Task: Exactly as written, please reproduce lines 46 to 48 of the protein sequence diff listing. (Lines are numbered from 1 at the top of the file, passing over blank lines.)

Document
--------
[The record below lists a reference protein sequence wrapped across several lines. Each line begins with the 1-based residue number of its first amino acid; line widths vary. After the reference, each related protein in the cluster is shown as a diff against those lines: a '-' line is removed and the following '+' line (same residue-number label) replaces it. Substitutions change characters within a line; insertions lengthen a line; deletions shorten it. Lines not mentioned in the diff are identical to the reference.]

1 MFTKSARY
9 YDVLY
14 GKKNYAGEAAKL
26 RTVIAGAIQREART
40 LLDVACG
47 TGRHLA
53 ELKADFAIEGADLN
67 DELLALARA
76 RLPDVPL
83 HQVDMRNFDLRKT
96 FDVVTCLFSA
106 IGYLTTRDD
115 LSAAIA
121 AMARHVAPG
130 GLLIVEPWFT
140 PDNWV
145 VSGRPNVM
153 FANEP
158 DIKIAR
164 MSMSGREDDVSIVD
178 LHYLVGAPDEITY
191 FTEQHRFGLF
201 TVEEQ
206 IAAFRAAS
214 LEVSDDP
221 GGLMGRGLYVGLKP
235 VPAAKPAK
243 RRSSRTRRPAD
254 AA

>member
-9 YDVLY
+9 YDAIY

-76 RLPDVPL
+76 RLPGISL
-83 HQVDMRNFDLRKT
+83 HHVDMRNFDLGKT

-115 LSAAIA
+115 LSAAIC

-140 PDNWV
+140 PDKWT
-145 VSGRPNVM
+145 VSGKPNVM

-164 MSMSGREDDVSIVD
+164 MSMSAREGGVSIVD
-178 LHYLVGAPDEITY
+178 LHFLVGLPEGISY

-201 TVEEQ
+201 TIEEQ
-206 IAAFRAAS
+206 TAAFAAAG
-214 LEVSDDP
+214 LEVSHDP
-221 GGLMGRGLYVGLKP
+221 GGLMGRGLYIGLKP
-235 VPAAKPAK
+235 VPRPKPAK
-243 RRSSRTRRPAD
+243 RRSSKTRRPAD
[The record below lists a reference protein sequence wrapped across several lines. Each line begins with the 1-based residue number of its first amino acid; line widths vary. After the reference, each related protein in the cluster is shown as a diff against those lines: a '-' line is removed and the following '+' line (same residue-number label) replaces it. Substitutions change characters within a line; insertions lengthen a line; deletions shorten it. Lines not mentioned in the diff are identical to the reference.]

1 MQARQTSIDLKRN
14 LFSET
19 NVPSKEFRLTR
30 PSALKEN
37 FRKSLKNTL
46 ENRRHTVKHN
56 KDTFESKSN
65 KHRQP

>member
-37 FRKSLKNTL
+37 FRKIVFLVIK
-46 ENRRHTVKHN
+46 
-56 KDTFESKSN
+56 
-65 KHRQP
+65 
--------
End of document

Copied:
-178 LHYLVGAPDEITY
+178 LHFLVGLPEGISY

-201 TVEEQ